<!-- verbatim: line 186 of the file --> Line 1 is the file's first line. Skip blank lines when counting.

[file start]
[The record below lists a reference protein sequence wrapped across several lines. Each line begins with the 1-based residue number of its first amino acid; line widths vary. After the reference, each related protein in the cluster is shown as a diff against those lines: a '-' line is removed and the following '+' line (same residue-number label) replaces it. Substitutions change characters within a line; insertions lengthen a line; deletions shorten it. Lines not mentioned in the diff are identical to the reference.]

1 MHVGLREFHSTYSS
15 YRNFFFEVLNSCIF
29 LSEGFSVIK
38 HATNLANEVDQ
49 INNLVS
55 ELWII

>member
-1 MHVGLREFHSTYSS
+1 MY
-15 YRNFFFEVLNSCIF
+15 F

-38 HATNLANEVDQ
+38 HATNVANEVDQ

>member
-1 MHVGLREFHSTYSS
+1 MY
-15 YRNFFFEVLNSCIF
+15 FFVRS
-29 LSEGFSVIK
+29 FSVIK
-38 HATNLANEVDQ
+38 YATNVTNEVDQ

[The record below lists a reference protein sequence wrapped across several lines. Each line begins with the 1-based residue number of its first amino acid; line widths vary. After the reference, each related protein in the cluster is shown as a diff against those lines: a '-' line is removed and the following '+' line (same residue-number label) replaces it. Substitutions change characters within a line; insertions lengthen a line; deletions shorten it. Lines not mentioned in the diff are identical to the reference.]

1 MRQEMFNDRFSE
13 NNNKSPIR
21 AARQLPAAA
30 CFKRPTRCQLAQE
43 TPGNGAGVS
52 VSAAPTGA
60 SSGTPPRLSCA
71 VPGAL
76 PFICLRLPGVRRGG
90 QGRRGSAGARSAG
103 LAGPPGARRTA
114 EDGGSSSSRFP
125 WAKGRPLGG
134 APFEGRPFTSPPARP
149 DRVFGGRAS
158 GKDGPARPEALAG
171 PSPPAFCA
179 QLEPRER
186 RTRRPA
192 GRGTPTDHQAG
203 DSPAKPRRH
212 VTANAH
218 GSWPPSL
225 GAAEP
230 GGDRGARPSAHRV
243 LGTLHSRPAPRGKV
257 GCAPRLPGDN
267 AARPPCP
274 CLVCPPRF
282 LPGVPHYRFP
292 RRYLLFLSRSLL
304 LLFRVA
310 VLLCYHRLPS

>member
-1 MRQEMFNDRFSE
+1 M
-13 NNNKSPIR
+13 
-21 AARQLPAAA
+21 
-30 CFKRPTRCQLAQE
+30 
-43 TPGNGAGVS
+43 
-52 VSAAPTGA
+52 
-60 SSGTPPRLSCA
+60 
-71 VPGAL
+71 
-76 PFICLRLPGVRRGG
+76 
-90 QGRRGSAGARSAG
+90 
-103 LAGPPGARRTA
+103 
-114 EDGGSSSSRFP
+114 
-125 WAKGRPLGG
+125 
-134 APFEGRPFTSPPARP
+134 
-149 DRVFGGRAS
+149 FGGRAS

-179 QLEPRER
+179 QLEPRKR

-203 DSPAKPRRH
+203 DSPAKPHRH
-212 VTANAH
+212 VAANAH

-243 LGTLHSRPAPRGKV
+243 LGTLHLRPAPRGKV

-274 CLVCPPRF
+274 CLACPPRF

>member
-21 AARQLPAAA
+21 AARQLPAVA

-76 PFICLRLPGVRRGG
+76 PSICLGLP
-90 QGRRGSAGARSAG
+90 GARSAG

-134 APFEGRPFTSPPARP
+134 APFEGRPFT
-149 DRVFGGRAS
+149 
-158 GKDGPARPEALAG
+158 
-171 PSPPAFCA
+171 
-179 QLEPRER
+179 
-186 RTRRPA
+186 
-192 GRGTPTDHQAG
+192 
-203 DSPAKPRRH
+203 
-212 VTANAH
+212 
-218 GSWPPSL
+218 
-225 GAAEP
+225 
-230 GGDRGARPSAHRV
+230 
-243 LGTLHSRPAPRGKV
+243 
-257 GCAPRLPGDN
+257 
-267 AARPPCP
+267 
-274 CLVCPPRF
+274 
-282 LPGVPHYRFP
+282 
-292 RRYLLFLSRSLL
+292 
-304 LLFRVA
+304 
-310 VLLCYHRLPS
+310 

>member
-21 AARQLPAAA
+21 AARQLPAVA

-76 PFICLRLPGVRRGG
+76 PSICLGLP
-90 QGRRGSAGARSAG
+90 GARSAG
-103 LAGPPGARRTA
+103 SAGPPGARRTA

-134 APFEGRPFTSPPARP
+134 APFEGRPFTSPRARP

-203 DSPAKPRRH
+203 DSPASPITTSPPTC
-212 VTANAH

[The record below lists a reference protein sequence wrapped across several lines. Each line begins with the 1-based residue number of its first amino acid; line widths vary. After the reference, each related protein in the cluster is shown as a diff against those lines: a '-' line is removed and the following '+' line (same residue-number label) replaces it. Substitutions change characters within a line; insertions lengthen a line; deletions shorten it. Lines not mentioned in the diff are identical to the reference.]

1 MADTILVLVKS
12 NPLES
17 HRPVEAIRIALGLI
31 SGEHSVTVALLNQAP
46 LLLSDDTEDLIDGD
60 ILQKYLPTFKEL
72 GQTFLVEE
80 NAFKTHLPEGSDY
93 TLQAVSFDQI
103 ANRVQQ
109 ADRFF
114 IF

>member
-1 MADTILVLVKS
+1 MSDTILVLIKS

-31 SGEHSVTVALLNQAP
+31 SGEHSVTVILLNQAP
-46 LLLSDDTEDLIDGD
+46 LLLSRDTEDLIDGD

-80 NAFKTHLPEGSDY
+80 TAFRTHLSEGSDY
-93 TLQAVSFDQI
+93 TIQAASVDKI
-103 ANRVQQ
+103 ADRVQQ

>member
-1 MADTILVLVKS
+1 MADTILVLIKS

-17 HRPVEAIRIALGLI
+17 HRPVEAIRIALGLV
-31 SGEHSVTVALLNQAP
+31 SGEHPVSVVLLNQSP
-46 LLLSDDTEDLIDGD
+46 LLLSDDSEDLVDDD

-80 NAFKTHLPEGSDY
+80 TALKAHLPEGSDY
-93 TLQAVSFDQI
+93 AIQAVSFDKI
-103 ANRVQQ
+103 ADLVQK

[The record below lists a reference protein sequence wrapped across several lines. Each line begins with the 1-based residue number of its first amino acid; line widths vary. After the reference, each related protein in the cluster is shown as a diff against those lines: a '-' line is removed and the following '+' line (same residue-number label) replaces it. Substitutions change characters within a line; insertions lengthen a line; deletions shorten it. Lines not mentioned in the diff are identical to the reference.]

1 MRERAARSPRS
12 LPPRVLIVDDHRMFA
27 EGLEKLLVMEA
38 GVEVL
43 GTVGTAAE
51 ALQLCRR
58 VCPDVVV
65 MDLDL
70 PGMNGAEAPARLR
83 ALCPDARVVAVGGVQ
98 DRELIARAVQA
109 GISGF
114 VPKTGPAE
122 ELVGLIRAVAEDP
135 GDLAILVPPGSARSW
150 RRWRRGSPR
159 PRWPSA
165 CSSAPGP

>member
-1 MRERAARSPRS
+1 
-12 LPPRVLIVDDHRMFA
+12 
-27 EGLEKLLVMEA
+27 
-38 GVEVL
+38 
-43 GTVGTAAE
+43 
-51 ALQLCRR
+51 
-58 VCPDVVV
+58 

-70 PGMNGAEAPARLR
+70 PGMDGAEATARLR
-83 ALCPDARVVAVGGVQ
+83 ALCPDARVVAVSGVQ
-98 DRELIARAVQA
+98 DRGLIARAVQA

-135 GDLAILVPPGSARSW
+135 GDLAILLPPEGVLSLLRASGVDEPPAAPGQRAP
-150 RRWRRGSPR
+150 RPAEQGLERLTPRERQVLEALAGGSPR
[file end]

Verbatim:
>member